An analysis of Donald Trump’s Crypto Tweet (2/2)

Updated: Jul 24, 2019

On Thursday, 12 July 2019, U.S. President Donald Trump communicated via Twitter several statements regarding Bitcoin and other cryptocurrencies. Donald Trump’s passionate statements contain truths, assumptions as well as dubious hypotheses about future developments of the newly emerging currencies.


The overall notion of those tweets being straightforward, he however does not offer any form of reasoning. Except for the second point, that entails at least partially a reference to the argument whether cryptocurrencies are money, each subsequent point as presented in the following is merely an isolated statement. As such, these points can be true or false, which implies that since there is no line of reasoning, the burden of proof lies with the audience.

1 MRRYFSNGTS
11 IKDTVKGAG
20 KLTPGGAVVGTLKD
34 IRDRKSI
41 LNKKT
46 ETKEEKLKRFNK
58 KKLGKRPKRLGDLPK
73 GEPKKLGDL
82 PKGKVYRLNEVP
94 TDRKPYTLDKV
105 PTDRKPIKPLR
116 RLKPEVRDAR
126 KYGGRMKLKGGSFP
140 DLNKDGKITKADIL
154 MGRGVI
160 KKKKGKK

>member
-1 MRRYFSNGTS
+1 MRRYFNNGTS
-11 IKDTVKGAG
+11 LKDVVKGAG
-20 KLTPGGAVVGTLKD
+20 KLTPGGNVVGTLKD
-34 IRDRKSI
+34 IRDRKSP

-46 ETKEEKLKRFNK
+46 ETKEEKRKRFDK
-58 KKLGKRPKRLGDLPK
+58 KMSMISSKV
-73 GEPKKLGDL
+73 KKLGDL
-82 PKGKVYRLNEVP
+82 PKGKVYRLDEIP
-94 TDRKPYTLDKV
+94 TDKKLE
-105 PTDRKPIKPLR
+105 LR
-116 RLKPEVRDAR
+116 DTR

Because of the novelty of crypto-assets, there is no unanimity regarding their impact in socio-economic developments In a two-part series, the Future Citizen Institute will contribute to provide insights and clarification on this matter.


In the first part of this two-part series, points 1) through 4) have been critically evaluated. The second part sees a focus on the last seven statements of his crypto-tweets.


5) Facebook’s stablecoin Libra will have low dependability

6) Facebook and companies with similar intentions must seek a new

banking charter, therefore becoming subject to standard banking regulation

7) The US have only one real currency, the US dollar

8) The US dollar is stronger than ever

9) It is dependable & reliable

10) The US dollar is by far the most dominant currency in the world

11) It will always stay that way


5) Facebook’s stablecoin Libra will have low dependability